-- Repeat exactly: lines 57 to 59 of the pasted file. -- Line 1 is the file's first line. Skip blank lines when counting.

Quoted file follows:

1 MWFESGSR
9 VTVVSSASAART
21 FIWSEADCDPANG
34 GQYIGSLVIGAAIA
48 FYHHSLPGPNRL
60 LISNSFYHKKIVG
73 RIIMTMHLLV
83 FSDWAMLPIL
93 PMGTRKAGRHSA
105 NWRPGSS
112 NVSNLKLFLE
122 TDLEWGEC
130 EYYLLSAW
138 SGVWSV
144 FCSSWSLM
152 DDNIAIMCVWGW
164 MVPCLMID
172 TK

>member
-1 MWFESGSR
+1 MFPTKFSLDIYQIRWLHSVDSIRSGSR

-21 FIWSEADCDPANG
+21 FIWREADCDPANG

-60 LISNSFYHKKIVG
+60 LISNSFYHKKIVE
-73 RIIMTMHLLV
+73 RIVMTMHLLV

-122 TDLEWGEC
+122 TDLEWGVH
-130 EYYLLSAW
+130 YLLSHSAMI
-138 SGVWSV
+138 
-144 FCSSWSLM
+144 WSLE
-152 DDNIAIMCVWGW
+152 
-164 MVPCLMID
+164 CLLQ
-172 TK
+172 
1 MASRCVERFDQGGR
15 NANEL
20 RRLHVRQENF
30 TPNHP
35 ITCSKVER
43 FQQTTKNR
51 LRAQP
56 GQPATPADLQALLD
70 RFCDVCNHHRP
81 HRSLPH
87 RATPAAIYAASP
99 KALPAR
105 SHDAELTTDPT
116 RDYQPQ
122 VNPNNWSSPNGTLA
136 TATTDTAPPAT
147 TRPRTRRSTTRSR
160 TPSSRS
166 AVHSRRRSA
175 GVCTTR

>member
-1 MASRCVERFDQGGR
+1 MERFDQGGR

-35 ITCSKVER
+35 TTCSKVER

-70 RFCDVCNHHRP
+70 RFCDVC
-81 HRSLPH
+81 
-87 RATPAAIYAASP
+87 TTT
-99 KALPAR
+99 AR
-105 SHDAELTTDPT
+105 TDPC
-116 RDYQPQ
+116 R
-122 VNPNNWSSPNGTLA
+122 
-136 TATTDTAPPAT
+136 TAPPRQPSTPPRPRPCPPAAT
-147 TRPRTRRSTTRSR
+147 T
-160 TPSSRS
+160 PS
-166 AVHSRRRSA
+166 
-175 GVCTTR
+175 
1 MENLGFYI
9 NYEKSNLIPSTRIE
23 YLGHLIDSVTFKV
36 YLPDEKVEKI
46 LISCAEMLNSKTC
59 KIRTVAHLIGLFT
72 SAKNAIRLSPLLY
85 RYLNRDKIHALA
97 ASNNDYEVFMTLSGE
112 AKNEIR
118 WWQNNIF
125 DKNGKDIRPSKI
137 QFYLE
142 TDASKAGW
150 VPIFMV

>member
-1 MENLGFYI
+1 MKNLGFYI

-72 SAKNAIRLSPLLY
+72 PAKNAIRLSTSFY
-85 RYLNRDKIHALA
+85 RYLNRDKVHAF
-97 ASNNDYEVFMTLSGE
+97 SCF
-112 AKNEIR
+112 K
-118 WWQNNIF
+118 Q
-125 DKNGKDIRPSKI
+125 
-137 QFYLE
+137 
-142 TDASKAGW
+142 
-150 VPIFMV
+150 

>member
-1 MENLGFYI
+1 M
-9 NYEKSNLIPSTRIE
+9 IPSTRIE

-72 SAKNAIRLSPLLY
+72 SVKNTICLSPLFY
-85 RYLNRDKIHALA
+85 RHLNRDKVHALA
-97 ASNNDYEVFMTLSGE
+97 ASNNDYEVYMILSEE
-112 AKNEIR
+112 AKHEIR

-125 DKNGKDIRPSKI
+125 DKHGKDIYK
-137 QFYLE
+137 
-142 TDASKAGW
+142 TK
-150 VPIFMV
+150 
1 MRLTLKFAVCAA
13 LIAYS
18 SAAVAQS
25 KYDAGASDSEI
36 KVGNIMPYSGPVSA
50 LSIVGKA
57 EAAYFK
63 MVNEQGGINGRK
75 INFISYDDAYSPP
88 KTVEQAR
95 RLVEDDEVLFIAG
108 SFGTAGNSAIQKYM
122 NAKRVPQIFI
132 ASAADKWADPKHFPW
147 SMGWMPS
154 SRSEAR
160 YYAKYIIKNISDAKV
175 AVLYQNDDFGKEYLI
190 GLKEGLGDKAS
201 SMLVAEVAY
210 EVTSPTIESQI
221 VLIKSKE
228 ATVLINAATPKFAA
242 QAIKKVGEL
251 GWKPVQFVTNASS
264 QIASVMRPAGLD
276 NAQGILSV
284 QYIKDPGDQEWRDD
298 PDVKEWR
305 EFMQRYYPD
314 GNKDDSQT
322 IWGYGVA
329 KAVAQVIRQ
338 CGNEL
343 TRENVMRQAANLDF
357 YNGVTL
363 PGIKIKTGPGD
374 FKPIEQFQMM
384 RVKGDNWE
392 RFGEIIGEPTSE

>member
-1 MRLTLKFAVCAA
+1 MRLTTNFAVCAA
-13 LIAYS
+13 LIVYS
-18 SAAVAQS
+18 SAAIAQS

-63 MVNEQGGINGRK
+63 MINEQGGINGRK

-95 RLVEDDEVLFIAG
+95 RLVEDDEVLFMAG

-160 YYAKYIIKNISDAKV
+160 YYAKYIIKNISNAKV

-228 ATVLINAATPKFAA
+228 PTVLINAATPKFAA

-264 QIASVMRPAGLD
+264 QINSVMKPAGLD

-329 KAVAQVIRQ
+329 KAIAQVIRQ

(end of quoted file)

136 TATTDTAPPAT
147 TRPRTRRSTTRSR
160 TPSSRS